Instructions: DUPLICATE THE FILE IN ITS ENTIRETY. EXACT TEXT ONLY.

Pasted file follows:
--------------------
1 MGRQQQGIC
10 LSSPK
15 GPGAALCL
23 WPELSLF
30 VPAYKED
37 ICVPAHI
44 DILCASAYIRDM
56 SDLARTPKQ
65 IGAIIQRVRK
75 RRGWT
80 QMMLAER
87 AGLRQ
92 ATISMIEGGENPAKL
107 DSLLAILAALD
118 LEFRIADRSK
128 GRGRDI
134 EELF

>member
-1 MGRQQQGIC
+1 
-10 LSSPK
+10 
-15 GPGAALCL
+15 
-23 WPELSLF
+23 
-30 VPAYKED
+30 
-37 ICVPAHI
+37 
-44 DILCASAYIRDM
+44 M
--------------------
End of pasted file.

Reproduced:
1 MGRQQQGIC
10 LSSPK
15 GPGAALCL
23 WPELSLF
30 VPAYKED
37 ICVPAHI
44 DILCASAYIRDM
56 SDLARTPKQ
65 IGAIIQRVRK
75 RRGWT
80 QMMLAER
87 AGLRQ
92 ATISMIEGGENPAKL
107 DSLLAILAALD
118 LEFRIADRSK
128 GRGRDI
134 EELF

>member
-1 MGRQQQGIC
+1 
-10 LSSPK
+10 
-15 GPGAALCL
+15 
-23 WPELSLF
+23 
-30 VPAYKED
+30 
-37 ICVPAHI
+37 
-44 DILCASAYIRDM
+44 M